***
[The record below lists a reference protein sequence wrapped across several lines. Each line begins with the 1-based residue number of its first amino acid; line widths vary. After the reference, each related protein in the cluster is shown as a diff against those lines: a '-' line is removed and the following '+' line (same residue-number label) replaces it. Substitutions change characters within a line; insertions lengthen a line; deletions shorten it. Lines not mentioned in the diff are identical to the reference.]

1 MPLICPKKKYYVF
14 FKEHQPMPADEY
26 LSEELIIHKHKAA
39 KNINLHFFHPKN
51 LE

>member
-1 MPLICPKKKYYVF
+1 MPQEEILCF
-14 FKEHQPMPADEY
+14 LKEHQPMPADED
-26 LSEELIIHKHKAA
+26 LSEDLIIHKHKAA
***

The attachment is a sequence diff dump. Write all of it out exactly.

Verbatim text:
[The record below lists a reference protein sequence wrapped across several lines. Each line begins with the 1-based residue number of its first amino acid; line widths vary. After the reference, each related protein in the cluster is shown as a diff against those lines: a '-' line is removed and the following '+' line (same residue-number label) replaces it. Substitutions change characters within a line; insertions lengthen a line; deletions shorten it. Lines not mentioned in the diff are identical to the reference.]

1 MPLICPKKKYYVF
14 FKEHQPMPADEY
26 LSEELIIHKHKAA
39 KNINLHFFHPKN
51 LE

>member
-1 MPLICPKKKYYVF
+1 MPQEEILCF
-14 FKEHQPMPADEY
+14 LKEHQPMPADED
-26 LSEELIIHKHKAA
+26 LSEDLIIHKHKAA